“In the year 4931 (1171), evil appeared in France, too, and great destruction in the city of Blois, where about forty Jews lived at that time. A Jew [Yitzchak bar Eleazar] rode up to water his horse; a common sol­dier, may he be blotted out of the Book of Life, was also there watering the horse of his master. The Jew had on his chest an un­tanned hide, but one of the corners had be­come loose and was sticking out of his coat. When, in the gloom, the soldier’s horse saw the white side of the hide, it was frightened and sprang back, and it could not be brought to water.

“The Christian servant hurried back to his master and said, ‘Hear, my lord, what a certain Jew did. As I rode behind him to­ward the river to give your horses a drink, I saw him throw a little Christian child, whom the Jews killed, into the water. When I saw this, I was horrified and hastened back quickly for fear he might kill me, too. Even the horse under me was so frightened by the splash of the water when he threw the child in that it would not drink.

“…The next morning the master rode to the ruler of the city, the cruel Theobald, son of Theobald. He was enraged and had all the Jews of Blois seized and thrown into prison. The ruler was mulling over all sorts of plans to condemn the Jews, but he did not know how. He had no evidence against them until a priest appeared. and said to the ruler: ‘Come, I’ll advise you how you can condemn them. Command that the servant who saw the Jew throw the child into the river be brought here, and let him be tested using a tank of water to discover if he has told the truth.’

“The ruler thus commanded and they brought him, took off his clothes, and put him into a tank filled with holy water to see what would happen. If he floated, his words were true; if he sank, he had lied. The Christians arranged it in accordance with their wish that the servant float. The ruler had started negotiations for a money settle­ment before the coming of the priest who convinced the ruler not to accept any sum for the dead child.

“At the wicked ruler’s command they [the Jews] were taken and put into a wood­en house around which were placed thorn bushes and sticks. As they were led forth they were told: ‘Save your lives. Leave your religion and turn to us,’ but they re­fused. All these facts were written down by the Jews of Orleans.

“It was also reported in that letter that as the flames mounted high, the martyrs began to sing a melody in unison that began softly but ended with a full voice. The Christian people came and asked us, ‘What kind of a song is this for we have never heard such a sweet melody?’ We knew it well for it was the song: ‘It is incumbent upon us to praise the Lord of all.’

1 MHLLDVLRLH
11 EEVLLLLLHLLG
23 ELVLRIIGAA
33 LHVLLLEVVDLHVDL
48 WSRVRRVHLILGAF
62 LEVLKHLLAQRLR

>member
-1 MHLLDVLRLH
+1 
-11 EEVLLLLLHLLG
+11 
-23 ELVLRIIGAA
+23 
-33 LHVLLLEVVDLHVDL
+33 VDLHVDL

“Of their own free will, all the com­munities of France, England, and the Rhine­land observed Wednesday, the 20th of Sivan, 4931/1171, as a day of mourning and fasting.”

Censorship

During the Middle Ages, one section of Aleinu became the cause of great controversy: the sentence, “For they bow down to vanity and emptiness (va’rik), and pray to a god that does not save,” which is based on the verse (Yeshaya 45:20), “Come, gather together, draw near, remnants of the nations! Those who carry their wooden idols and pray to a god that does not save have no knowledge.”

In about 5140/1400, a Jewish apostate, Pesach Peter, “revealed” that the numerical value of va’rik (316) is exactly the same as that of “Yeshu” and intended as a di­rect insult to the god of the Christian faith. This claim was repeated time after time by anti-Semites such as Antonius Margarita in The Belief of the Jews (5270/1530), and the apostate Samuel Friedrich Brenz in Judischer Abgstrifter Schlangnebalf.

The German anti-Semite Johann An- dras Eisenmanger (1655-1704) added that a further insult to Christianity was the Jew­ish custom of spitting after this sentence, a minhag that had developed due to the simi­larity between the words va’rik (and emp­tiness) and rok (saliva). Indeed, the Shaloh discouraged this minhag due to the hatred it might stir up.

Attempts to prove that this claim was nonsense—that Aleinu was instated by a rav who lived in Bavel where there were no Christians—had no effect, and in 5463/1703, the King of Prussia decreed to erase the offending sentence. Chazzanim were to chant Aleinu to ensure the sen­tence was omitted and officials were sent to guarantee that the law was scrupulously upheld. This and similar decrees led to this sentence disappearing from Ashkenazi siddurim.

In modern times, certain Rabbonim, particularly Rav Yehoshua (Mahril) Leib Diskin, urged the reintroduction of the de­leted sentence and it is now printed in most modern siddurim. At last, Jews everywhere are saying Aleinu in its pristine completeness.

(Source of Blois story: Jacob Marcus, The Jew in the Medieval World: A Source­book, New York JPS, 1938)